September is National Preparedness Month (NPM) which promotes family and community disaster and emergency planning. While most typically associate disaster preparedness to events such as hurricanes, one critical aspect many times overlooked is our personal health preparedness.
What is Personal Health Preparedness?
The CDC explains personal health preparedness is about having the wherewithal to care for and protect your health and wellness in the immediate aftermath of an emergency or disaster. This means having the supplies, skill, and self-confidence to bounce back from a difficult or life-changing event like a natural disaster.
Large-scale events, like hurricanes, can cause widespread destruction and long-lasting power outages, disrupt supply chains, and strain public health and health care systems.
When access to resources and the availability of services is limited, it is important to have an emergency supplies kit that includes items from the following categories:
- Personal needs
- Power sources
- Practical skills
Personal needs refer to the unique items—supplies, equipment, and tools—you need to protect your physical, mental, and emotional health and safety in an emergency.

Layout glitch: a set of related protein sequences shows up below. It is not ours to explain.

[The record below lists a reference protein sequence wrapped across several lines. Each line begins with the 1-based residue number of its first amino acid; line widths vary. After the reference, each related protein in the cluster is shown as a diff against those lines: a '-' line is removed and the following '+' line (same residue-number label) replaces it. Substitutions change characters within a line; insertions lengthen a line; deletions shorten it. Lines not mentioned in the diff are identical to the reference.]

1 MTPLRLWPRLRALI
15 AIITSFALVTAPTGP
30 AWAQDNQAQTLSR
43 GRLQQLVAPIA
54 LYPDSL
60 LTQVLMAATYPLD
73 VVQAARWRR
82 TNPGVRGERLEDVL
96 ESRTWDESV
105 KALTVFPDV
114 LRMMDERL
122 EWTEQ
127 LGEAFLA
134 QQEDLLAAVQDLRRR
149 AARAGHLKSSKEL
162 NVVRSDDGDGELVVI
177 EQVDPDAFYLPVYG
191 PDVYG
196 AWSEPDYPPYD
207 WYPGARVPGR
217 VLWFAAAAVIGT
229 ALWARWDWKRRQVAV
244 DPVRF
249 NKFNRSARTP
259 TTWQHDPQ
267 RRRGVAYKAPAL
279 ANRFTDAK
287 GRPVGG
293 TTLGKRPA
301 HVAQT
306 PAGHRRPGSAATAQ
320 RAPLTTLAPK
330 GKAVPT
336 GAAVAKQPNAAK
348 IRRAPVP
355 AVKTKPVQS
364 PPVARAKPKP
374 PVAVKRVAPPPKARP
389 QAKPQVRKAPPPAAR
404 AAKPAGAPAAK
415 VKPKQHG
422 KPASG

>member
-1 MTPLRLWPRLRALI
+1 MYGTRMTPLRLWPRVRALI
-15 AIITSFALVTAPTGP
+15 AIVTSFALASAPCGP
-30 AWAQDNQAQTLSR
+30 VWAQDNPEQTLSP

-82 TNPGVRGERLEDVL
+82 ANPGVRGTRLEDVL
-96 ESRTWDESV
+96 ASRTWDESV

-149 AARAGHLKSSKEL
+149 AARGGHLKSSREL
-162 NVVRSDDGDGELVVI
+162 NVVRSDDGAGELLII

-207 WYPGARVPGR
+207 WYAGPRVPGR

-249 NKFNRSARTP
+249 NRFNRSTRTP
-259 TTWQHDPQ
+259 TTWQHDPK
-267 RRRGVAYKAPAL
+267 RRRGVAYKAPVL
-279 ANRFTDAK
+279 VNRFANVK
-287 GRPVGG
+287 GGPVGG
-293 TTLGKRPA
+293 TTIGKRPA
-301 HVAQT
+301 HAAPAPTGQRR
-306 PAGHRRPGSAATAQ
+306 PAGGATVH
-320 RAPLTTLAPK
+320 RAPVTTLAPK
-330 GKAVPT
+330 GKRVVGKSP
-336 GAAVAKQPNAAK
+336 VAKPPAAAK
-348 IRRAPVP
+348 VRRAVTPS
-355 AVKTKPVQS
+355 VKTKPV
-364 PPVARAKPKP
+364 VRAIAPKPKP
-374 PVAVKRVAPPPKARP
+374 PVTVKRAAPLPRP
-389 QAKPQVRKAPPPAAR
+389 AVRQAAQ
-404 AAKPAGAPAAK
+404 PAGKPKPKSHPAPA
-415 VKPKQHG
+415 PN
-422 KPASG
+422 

About half of all Americans take prescription medication as part of their daily routine. Yet, according to a survey done by FEMA in 2012, only 8 percent of respondents said they have medications in their emergency supplies kit. Because a disaster could make it difficult to find an open pharmacy and/or get your prescription filled, it is important that you organize and protect your prescriptions, over-the-counter drugs, and vitamins to prepare for an emergency.
Paperwork refers to any important papers that might help you prove medical coverage, ownership, or your identity after an emergency. Collect and protect insurance cards, identification documents, and copies of emergency action plans to prepare for a short-notice evacuation because of a wildfire, earthquake, or other events.
On average, people experience about four hours of power loss each year. Power outages caused by a large-scale disaster can last much longer and—as a result—can become life-threatening for people who rely on electrically powered medical equipment and devices. Be prepared for a prolonged blackout with alternative heating and lighting, and backup power sources for your cellphone, appliances (i.e., refrigerator), and power-dependent medical devices.
Practical skills are self-health and life-saving skills and lessons that you can learn and practice—some of them every day—to prepare for an emergency. Teach and encourage those around you to learn practical skills. When family, friends, neighbors, and coworkers complete CPR training, for example, it protects your health (you can’t perform chest compressions on yourself) and can help build resilience in your community.